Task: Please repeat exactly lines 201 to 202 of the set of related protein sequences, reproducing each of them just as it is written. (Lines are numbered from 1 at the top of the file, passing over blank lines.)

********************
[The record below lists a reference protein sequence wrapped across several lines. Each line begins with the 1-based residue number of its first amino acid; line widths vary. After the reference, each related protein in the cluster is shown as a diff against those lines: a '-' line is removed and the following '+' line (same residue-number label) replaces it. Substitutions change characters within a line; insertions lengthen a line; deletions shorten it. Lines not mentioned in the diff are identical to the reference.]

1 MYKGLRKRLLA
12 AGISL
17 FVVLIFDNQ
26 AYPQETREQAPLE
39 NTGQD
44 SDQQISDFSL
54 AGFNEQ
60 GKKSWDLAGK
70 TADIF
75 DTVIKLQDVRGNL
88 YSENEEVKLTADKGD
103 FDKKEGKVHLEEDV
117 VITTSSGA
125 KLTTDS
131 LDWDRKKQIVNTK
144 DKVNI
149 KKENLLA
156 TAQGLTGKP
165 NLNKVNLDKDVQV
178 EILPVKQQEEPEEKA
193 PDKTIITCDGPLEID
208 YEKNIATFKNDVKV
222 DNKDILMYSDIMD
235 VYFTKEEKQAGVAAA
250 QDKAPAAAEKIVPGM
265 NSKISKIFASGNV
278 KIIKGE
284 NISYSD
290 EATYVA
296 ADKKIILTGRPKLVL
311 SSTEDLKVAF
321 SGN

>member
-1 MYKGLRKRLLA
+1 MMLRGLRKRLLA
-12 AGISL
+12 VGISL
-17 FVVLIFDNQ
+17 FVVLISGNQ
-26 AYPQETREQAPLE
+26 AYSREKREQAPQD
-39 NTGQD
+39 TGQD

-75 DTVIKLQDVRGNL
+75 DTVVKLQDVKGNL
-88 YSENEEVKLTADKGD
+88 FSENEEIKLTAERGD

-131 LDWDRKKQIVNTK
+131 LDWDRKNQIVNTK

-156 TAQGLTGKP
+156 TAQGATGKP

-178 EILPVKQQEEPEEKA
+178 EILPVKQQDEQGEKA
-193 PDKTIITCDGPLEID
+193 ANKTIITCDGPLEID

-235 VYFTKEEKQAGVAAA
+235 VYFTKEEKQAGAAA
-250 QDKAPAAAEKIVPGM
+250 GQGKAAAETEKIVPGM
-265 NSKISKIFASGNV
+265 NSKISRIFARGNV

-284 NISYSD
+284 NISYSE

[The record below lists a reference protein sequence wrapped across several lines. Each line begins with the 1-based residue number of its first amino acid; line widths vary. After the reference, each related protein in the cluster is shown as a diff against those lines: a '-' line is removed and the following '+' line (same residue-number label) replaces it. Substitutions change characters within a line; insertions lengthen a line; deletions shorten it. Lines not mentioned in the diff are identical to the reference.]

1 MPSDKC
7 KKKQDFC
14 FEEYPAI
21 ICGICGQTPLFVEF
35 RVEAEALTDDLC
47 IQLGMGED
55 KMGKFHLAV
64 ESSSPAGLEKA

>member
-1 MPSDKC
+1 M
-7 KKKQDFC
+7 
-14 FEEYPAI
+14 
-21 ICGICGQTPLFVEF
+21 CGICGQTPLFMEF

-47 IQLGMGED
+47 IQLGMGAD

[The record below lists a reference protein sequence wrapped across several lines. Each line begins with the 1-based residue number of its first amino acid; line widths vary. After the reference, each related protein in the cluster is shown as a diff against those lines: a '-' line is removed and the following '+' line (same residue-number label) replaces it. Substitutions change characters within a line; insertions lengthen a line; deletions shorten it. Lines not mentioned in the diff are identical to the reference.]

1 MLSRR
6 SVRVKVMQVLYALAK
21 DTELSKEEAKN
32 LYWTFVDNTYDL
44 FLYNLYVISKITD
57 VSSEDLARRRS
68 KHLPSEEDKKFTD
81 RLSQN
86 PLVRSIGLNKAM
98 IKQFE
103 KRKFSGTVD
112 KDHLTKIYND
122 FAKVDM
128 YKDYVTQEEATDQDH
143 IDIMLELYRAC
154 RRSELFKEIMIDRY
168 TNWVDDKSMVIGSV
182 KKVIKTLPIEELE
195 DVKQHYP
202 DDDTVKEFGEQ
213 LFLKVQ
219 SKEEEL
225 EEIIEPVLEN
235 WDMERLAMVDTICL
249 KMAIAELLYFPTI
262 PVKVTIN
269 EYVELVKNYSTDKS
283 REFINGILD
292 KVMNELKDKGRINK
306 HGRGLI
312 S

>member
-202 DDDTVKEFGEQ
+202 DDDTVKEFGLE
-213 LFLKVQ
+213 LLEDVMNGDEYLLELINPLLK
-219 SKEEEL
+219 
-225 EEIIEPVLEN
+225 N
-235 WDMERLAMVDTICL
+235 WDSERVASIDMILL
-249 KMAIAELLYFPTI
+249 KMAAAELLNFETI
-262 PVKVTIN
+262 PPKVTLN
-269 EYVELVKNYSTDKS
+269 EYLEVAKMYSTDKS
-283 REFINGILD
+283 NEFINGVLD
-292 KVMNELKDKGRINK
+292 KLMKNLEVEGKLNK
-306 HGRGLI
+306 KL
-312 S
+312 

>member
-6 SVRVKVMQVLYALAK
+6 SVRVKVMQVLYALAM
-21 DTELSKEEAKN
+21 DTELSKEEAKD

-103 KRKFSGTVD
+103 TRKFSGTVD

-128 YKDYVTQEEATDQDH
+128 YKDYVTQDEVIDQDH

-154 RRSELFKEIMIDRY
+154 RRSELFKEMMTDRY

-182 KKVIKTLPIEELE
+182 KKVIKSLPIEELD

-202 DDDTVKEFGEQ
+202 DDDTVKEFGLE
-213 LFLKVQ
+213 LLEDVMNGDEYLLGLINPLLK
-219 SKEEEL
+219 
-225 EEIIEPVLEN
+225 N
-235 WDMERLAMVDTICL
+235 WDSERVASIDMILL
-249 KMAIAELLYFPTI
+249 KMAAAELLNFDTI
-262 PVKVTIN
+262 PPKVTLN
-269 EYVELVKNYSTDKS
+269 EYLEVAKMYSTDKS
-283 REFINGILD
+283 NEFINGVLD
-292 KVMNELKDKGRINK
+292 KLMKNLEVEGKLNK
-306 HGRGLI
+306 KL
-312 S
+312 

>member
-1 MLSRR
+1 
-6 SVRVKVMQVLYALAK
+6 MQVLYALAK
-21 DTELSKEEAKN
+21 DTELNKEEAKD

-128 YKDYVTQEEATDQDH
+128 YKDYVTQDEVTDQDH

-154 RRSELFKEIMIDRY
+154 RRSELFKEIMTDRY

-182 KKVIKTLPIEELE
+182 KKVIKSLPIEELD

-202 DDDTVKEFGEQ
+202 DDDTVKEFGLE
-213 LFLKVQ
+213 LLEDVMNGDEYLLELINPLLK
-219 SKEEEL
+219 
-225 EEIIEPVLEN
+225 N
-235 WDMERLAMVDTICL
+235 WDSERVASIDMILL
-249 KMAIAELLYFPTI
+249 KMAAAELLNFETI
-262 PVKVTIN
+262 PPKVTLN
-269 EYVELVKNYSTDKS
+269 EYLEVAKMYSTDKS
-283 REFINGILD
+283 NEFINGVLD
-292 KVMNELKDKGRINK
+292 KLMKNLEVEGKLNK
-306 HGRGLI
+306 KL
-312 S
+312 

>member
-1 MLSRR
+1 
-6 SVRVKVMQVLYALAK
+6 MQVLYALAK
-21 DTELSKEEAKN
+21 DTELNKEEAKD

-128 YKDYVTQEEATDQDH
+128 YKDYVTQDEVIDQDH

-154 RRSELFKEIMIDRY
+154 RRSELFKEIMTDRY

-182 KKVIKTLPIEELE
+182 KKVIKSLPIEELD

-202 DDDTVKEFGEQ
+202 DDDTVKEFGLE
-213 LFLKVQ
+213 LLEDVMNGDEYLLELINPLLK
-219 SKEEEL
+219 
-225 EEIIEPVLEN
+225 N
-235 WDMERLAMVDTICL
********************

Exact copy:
+235 WDSERVASIDMILL
-249 KMAIAELLYFPTI